That’s probably enough for now. I may well revisit the topic again though – whilst I have well over a hundred cow puns lined up for STOMP (I’m hoping I get to use them all), and I’m still coming up with new ones all the time, and I would love to figure out what really makes the difference between good and bad ones.

I <3 3D

Later than intended (I took an impromptu holiday) here’s a quick post about why I love making 3D games (or games with 3D assets at least).

One of my favourite things about working in 3D is that it allows me to monkey around with the camera angle really cheaply. As mentioned in my WIP for Super Critter Kill, that game started life as a different game entirely, and all it took was a camera switch and a fake arm to make it look like a completely different genre using exactly the same assets. I’ve also done it in another old project that I’ll hopefully do a WIP for in the near(ish) future. So it’s only natural that at some point I’d have a play with the camera in STOMP too, and so far I’ve done 3 different things.

The first thing I tried really early on was simply to make the camera more dynamic by making it look-ahead of the player – the faster they’re moving the further it looks ahead.


I rather like this, but  I’ve had it disabled ever since because it needs more work (it’s a tad harsh), and needs testing with finished levels to assess whether it affects gameplay negatively. In its current, 2-lines-of-code, implementation it also suffers from a big problem which is if you smack into a wall at speed it instantly slams the camera back to default which is really jarring – so if I keep this it’ll need some easing applied to fix this (which would help smooth it out generally too). Also camera shake values that work well for the fixed camera are pretty brutal with this one.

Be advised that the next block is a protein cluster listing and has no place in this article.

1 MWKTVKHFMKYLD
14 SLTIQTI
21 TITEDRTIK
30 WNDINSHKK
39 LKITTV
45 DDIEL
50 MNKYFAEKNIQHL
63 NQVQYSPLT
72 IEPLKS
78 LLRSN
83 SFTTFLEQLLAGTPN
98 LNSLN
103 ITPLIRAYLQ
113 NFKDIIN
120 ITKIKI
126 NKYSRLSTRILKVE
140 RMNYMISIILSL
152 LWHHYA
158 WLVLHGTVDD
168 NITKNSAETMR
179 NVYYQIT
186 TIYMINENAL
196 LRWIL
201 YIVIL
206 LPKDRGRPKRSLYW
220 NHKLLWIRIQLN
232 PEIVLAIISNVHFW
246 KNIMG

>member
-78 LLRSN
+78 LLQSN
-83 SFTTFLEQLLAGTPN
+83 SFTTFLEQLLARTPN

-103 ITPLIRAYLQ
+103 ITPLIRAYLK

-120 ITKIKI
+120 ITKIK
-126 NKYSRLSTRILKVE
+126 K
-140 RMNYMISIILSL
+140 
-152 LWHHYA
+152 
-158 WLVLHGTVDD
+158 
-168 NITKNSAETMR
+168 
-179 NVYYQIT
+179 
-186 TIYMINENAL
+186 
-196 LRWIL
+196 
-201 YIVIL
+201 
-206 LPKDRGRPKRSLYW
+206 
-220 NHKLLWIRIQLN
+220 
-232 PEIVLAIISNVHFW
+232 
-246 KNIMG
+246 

The next thing I tried was more of an experiment – fixing the camera to the player’s ship so it rotates with them. This causes the world to rotate around the player, with the player’s ship remaining vertical on screen always – like in the (top notch) arcade game Assault (there’s another future WIP subject here). I don’t have any video for this, sadly. I thought this would be unplayable, but actually it wasn’t *that* bad. It was a little strange, and fairly tricky to find “up” so that I could hover, but I could actually play it. The biggest issue was that because the camera was tightly tethered to the ship, and because the ship turns fast and stops turning instantly, and because you’re constantly making adjustments to your heading, the scenery whips around constantly, spinning and stopping in a really harsh fashion. It should be possible to alleviate this with easing again – but I wonder if that might feel a bit woolly. It should be fairly quick to try though, and if it works it may well make it into the game as a bonus.

The last thing I tried – and I’m amazed it took me so long to think of giving it a go – was to make the camera 1st person (okay – it’s strictly 3rd person – but only so you don’t get weird fragments of ship obscuring your vision). This again is really quick to implement – quite literally 2 lines of code. But this time I was right – I thought it would be largely unplayable, and it certainly is. Largely. However it does look kind of cool.